July 2014 has been an atrocious month for legendary guitarists: On the heels of Johnny Winter’s departure, famed Lou Reed and Alice Cooper collaborator Dick Wagner has died at 71. From The Detroit Free Press:

(Wagner) had famously overcome a series of medical issues during the past decade, retraining himself on guitar after a stroke paralyzed his left arm. He succumbed to respiratory failure at Scottsdale (Ariz.) Healthcare Shea Medical Center, where he had been in intensive care for the past two weeks following a cardiac procedure.

Aside from his high profile stints with the above, Wagner was also a widely recorded studio player, appearing (with various levels of public credit) on albums by Kiss and Aerosmith.

Read more at the Free Press.

Right here.



The world of guitar lost many notable citizens during the year 2013. I was prepared to post this list yesterday when yet another was added to the roll. Here are the guitarist deaths covered by Pointy Guitar over the past year:

John Wilkinson
Jef Lee Johnson
Dan Toler
Alvin Lee
Peter Banks
Jason Molina
David Parland
Hugh McCracken
Jeff Hanneman
T-Model Ford
J. J. Cale
Allen Lanier
Philip Chevron
Jan Kuehnemund
Lou Reed
Jim Hall
Eric “Guitar” Davis
Benjamin Curtis

I also personally lost two musical associates this year. Longtime student, bandmate, and friend Tommy Anderson stopped fighting demons and left us in the spring. On the short list of those I’d consider protégés, Tommy was the first. And singer/songwriter/guitarist/friend Abigail Henderson of Kansas City bands Gaslights and Tiny Horse passed in August. RIP to all of the above.

So, 2013, good riddance. You can take that type of bullshit with you.

Here’s a wonderful document of Abby & Tiny Horse.

The intro to this Rolling Stone article says a lot. More than I’d like to read:

Lou Reed, a massively influential songwriter and guitarist who helped shape nearly fifty years of rock music, died today. The cause of his death has not yet been released, but Reed underwent a liver transplant in May.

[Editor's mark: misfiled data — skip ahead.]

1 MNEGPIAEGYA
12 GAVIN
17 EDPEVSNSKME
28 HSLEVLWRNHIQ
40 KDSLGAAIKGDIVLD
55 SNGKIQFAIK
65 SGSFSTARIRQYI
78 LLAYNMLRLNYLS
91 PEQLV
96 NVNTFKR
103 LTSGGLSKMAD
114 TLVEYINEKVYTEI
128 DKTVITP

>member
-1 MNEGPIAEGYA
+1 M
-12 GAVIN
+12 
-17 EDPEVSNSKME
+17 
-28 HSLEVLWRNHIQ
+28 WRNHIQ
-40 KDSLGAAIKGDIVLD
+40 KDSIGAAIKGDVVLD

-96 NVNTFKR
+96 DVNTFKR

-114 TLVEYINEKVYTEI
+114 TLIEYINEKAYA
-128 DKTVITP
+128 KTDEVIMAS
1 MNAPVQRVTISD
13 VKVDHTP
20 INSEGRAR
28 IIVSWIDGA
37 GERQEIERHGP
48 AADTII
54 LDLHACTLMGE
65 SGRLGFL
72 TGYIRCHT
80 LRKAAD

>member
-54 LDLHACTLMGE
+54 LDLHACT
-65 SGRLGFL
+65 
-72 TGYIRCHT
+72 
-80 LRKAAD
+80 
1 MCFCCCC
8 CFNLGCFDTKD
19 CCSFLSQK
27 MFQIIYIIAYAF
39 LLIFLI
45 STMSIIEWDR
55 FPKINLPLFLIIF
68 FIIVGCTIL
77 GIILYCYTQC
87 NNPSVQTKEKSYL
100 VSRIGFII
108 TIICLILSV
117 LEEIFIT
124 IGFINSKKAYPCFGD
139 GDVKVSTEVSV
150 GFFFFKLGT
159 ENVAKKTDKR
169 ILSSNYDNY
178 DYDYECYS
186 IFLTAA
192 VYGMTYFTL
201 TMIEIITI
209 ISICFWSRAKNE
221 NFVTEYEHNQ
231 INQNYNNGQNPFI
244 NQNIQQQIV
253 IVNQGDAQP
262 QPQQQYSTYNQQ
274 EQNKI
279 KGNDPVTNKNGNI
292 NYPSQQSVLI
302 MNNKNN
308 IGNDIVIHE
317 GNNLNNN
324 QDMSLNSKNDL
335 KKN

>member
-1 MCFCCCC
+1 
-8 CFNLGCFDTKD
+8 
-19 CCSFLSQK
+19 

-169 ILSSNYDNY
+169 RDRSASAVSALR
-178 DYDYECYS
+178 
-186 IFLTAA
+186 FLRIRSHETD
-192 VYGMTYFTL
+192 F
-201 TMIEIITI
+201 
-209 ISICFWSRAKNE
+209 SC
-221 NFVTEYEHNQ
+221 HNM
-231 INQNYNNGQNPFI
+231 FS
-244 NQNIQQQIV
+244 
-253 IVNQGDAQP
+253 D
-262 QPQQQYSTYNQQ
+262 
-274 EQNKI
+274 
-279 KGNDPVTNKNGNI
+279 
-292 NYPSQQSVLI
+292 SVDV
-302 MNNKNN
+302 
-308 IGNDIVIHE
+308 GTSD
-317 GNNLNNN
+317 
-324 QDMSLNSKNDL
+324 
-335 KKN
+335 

Sad news. Read more at RS.

Right here.

Alice Cooper and Lou Reed collaborator Steve Hunter is in a Phoenix hospital due to cardiac arrhythmia. The prognosis seems good. From SickthingsUK:

Karen Hunter has been posting updates to Facebook and as of writing Steve seems okay but bored at being stuck there waiting.

Read more at SickthingsUK.

Right here.

Nils Hilmer Lofgren

Here’s veteran guitarist Nils Lofgren for D’Addario strings. In addition to hordes of solo albums, Lofgren has appeared on releases by Neil Young and Lou Reed as well as his early band Grin. At the time of this ad he was in the employ of Bruce Sprinsteen whose Tunnel of Love had recently been released.

Taken from Guitar for the Practicing Musician, January 1988.

Not long after mixing it up with Ray Davies, Metallica are joining forces with another legend, punk godfather Lou Reed. (This pairing makes about as much sense, eh?) Well, Rolling Stone’s David Fricke likes it, calling the collaboration a “perfect fit.” Here’s more of his summary:

The record, not yet titled, features 10 songs composed by Reed with significant arrangement contributions by the band that suggest a raging union of his 1973 noir classic, Berlin, and Metallica’s ’86 crusher, Master of Puppets.

Reed finds his muse atop Metallica’s music to be a great fit too:

Because they’re pretty sophisticated, wherever I go, they’re still with me.

Read much more at RS.

Right here.

One of the great rock guitar tag teams, Steve Hunter and Dick Wagner are well known for their work on such important works as Lou Reed’s Rock ‘n’ Roll Animal and Alice Cooper’s Welcome to My Nightmare. On the latter, the pair joined forces with Cooper under the direction of ultra-producer Bob Ezrin. And it looks like this combination is set to team up again. According bassist Dennis Dunaway, it was all Ezrin’s idea:

After the 35th anniversary of Nightmare, I said, ‘Why don’t we start writing something else?’ And (Ezrin) said, ‘Why don’t we just do part two? … I think we can still get Steven Hunter and Dick Wagner. We’ll put some of the original people on it and add some new people.’

Will it be an amazing return to form or a literal nightmare of failed nostalgia? Can’t wait to find out.

Have a look at Blabbermouth’s complete piece.

Right here.